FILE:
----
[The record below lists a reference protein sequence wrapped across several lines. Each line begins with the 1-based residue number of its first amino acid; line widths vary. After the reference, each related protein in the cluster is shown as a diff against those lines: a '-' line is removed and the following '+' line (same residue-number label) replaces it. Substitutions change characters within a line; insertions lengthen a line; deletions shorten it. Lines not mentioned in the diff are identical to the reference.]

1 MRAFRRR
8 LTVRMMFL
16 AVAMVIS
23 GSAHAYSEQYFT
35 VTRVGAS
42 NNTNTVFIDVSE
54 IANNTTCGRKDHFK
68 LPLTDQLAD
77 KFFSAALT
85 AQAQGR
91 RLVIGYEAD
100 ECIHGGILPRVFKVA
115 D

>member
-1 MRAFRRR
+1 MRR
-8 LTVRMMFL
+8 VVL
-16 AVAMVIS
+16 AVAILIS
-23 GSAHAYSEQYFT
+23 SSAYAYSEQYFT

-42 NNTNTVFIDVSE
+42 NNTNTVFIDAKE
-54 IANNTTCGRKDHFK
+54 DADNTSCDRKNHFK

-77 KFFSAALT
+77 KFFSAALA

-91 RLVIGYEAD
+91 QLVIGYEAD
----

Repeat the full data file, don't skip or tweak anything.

[The record below lists a reference protein sequence wrapped across several lines. Each line begins with the 1-based residue number of its first amino acid; line widths vary. After the reference, each related protein in the cluster is shown as a diff against those lines: a '-' line is removed and the following '+' line (same residue-number label) replaces it. Substitutions change characters within a line; insertions lengthen a line; deletions shorten it. Lines not mentioned in the diff are identical to the reference.]

1 MRAFRRR
8 LTVRMMFL
16 AVAMVIS
23 GSAHAYSEQYFT
35 VTRVGAS
42 NNTNTVFIDVSE
54 IANNTTCGRKDHFK
68 LPLTDQLAD
77 KFFSAALT
85 AQAQGR
91 RLVIGYEAD
100 ECIHGGILPRVFKVA
115 D

>member
-1 MRAFRRR
+1 MRR
-8 LTVRMMFL
+8 VVL
-16 AVAMVIS
+16 AVAILIS
-23 GSAHAYSEQYFT
+23 SSAYAYSEQYFT

-42 NNTNTVFIDVSE
+42 NNTNTVFIDAKE
-54 IANNTTCGRKDHFK
+54 DADNTSCDRKNHFK

-77 KFFSAALT
+77 KFFSAALA

-91 RLVIGYEAD
+91 QLVIGYEAD